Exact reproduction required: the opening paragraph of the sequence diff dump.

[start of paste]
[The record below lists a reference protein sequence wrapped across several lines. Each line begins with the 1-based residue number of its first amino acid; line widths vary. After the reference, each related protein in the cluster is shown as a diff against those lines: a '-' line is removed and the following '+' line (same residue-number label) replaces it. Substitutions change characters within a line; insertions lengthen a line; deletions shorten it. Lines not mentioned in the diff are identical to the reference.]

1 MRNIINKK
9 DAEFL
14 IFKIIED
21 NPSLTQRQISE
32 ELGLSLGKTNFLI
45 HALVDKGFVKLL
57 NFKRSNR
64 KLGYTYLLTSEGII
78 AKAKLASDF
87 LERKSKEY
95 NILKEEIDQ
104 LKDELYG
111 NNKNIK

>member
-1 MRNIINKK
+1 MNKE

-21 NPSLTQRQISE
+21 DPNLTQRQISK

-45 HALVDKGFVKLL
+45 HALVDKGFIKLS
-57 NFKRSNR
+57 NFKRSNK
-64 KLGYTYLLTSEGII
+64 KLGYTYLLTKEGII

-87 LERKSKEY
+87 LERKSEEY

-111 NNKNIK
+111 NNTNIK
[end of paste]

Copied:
[The record below lists a reference protein sequence wrapped across several lines. Each line begins with the 1-based residue number of its first amino acid; line widths vary. After the reference, each related protein in the cluster is shown as a diff against those lines: a '-' line is removed and the following '+' line (same residue-number label) replaces it. Substitutions change characters within a line; insertions lengthen a line; deletions shorten it. Lines not mentioned in the diff are identical to the reference.]